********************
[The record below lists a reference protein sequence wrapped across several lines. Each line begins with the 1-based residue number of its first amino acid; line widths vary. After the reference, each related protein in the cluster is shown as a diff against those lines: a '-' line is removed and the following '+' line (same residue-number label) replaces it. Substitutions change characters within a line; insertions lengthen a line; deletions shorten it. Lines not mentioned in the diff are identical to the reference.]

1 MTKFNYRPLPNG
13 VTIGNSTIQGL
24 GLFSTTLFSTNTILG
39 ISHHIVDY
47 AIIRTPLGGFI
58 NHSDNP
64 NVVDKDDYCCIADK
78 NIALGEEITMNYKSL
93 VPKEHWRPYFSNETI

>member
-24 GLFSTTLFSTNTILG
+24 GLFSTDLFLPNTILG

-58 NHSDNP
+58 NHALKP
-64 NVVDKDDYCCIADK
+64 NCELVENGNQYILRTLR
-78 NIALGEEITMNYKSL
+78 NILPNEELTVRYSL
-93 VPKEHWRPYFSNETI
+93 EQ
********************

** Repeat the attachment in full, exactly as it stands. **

[The record below lists a reference protein sequence wrapped across several lines. Each line begins with the 1-based residue number of its first amino acid; line widths vary. After the reference, each related protein in the cluster is shown as a diff against those lines: a '-' line is removed and the following '+' line (same residue-number label) replaces it. Substitutions change characters within a line; insertions lengthen a line; deletions shorten it. Lines not mentioned in the diff are identical to the reference.]

1 MTKFNYRPLPNG
13 VTIGNSTIQGL
24 GLFSTTLFSTNTILG
39 ISHHIVDY
47 AIIRTPLGGFI
58 NHSDNP
64 NVVDKDDYCCIADK
78 NIALGEEITMNYKSL
93 VPKEHWRPYFSNETI

>member
-24 GLFSTTLFSTNTILG
+24 GLFSTDLFLPNTILG

-58 NHSDNP
+58 NHALKP
-64 NVVDKDDYCCIADK
+64 NCELVENGNQYILRTLR
-78 NIALGEEITMNYKSL
+78 NILPNEELTVRYSL
-93 VPKEHWRPYFSNETI
+93 EQ